The Mount Meridian Bridge is a closed Pratt through truss bridge along VA Route 769 over the Middle River in Augusta County, Virginia.
The Mount Meridian Bridge, a closed Pratt through truss structure, spans the Middle River along VA Route 769 in Augusta County, Virginia.
Historically, the vicinity around the Knightly Bridge was a center for agriculture. Initially focused on tobacco, the region shifted to wheat farming around 1790, influenced by high European demand during the French Revolution. 1 This led to increased grain production and the establishment of gristmills. As a result, a road network developed during the late 18th and early 19th centuries, connecting farms to mills and other key locations. By 1885, Augusta County was home to 81 gristmills, 16 sawmills, five combination mills, a plaster mill, and a carding mill.
In 1797, the farmland northwest of the Middle River, opposite Mount Meridian village, was patented to William Craig. 1 A gristmill and dam already existed on this land. The dam served as an early fording point for those traveling on Snowflake Mill Road, connecting the Valley Turnpike to the Staunton-Port Republic Road.
By 1865, Mount Meridian village had emerged southeast of the river, benefiting from market opportunities via the Shenandoah Valley Railroad and increased tourism to nearby caverns. 1 To provide a more direct route to Mount Meridian along Snowflake Mill Road, the Mount Meridian Bridge was built, replacing the original ford. This bridge consisted of an iron span on masonry abutments with wooden approaches.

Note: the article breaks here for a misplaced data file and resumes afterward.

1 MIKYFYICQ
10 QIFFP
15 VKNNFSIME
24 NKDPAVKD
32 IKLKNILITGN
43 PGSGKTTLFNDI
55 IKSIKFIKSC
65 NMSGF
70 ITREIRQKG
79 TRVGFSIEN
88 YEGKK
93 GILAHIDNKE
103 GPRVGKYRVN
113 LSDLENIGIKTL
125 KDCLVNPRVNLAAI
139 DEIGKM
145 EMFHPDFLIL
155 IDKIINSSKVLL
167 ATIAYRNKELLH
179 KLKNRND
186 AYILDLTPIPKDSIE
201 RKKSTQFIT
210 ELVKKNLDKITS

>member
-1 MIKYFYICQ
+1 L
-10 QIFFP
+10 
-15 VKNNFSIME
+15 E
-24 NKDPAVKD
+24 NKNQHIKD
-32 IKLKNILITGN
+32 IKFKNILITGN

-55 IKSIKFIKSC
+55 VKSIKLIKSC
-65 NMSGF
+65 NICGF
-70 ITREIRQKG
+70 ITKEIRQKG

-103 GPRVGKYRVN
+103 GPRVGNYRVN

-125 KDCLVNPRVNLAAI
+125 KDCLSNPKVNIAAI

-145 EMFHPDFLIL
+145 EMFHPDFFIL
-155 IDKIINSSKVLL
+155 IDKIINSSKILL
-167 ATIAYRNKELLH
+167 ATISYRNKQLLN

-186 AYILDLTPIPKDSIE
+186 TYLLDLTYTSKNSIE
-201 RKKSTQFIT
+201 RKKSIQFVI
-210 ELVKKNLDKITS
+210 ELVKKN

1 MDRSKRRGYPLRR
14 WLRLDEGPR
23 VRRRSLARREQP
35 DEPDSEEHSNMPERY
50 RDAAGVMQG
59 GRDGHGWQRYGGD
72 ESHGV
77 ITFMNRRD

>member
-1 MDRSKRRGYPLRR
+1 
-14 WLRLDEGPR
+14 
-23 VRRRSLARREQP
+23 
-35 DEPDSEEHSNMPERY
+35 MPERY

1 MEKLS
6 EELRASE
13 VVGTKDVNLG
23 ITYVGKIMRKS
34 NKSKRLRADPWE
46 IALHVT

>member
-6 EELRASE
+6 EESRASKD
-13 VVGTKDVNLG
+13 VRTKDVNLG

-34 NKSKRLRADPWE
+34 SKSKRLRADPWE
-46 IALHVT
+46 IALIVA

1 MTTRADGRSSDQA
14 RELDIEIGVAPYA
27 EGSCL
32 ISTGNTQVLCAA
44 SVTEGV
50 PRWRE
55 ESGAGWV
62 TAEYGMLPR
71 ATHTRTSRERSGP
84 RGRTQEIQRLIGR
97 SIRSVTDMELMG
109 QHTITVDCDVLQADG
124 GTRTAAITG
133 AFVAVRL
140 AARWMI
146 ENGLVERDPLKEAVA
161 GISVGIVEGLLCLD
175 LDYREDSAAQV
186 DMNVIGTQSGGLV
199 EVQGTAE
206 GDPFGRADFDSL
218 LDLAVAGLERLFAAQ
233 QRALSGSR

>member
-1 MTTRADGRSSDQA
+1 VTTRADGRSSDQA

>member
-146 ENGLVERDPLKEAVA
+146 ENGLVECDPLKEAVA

From July to October 1884, the Road Board of the Middle River District undertook bridge repairs, covering timber with metal roofing and painting the structure, at a cost of $151. 1 In 1903, an initial repair budget of $156 was deemed insufficient, leading the Road Board to request an estimated $800 for repairs.
However, by 1906, there was a growing consensus to replace the aging bridge. 1 That November, it was resolved to construct a new bridge, and by December, a $7,000 contract was secured with the Champion Bridge Company of Wilmington, Ohio, for the superstructure. For the project, the Champion Bridge Company contracted John G. Fulton and E. L. Houff, Jr., to source the necessary lumber. They netted a profit of approximately $140.
By spring 1907, the new Mount Meridian Bridge was completed, with additional abutment work finalized in 1912. 1
In 1967, Snowflake Mill Road (VA Route 256) was re-routed between Interstate 81 at Weyers Cave and US Route 340 at Grottoes. 3 This new alignment featured a modern two-lane Mount Meridian Bridge, which bypassed the original 1907 crossing.
The older bridge had faced multiple challenges over its lifespan. Regular flooding resulted in high maintenance and repair costs. 1 After a particularly severe flood in 1985, the Virginia Department of Transportation considered closing the 1907 bridge. However, the community resisted this move. Owing to structural concerns, the bridge was ultimately closed to traffic in 1997.
In November 2014, the Virginia Department of Transportation put the now-abandoned Mount Meridian Bridge up for sale. 2 3 Two of the three spans have since been removed.
The following photographs are from Rob Tucher for the Historic American Engineering Record.
- State: Virginia
- Route: VA Route 769
- Type: Pratt Through Truss
- Status: Abandoned / Closed
- Total Length: 360'
- Main Span Length: 129'
- Spans: 98', 125'
- Deck Width: 14'
- Total Height: 20'
- Navigational Clearance: 27'
- “Mount Meridian Bridge.” Historic American Engineering Record, 1994.
- “Old Bridge For Sale In Augusta County.” WINA, 2014.
- Trice, Calvin. “This bridge could be yours!” News Leader, 6 Nov. 2014.